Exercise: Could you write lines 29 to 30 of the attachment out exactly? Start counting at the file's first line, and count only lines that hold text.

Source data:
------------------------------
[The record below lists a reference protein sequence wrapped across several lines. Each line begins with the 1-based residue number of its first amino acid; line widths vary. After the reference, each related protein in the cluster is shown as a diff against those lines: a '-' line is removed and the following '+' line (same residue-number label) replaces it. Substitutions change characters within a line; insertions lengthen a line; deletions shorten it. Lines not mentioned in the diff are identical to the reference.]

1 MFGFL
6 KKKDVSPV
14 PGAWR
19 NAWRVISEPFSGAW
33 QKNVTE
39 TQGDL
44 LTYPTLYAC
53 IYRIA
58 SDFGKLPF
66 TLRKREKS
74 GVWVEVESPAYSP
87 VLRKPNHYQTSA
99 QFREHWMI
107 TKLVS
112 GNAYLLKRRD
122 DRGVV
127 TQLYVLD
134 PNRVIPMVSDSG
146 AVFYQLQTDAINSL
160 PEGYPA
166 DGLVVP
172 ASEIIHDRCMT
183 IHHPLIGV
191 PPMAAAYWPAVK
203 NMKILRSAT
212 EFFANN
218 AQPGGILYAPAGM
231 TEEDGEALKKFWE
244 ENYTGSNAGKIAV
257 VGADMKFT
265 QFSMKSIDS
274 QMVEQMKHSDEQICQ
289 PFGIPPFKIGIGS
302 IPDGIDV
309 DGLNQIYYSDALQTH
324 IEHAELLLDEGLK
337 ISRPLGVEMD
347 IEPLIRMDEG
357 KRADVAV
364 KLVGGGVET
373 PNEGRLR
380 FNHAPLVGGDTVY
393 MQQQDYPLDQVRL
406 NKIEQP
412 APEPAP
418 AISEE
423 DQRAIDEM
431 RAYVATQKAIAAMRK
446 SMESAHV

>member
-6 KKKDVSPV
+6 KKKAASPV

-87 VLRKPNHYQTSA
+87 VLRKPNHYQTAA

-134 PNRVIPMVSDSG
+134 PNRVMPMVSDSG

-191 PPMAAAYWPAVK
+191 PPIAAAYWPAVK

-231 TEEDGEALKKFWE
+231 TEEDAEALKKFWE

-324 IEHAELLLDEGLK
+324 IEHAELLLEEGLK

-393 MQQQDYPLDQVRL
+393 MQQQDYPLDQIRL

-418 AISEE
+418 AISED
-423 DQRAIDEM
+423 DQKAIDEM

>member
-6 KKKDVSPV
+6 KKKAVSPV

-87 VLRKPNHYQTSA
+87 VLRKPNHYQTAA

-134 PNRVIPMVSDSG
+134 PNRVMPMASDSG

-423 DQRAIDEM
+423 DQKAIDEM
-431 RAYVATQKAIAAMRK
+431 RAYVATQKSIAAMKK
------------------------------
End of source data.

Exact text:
231 TEEDGEALKKFWE
244 ENYTGSNAGKIAV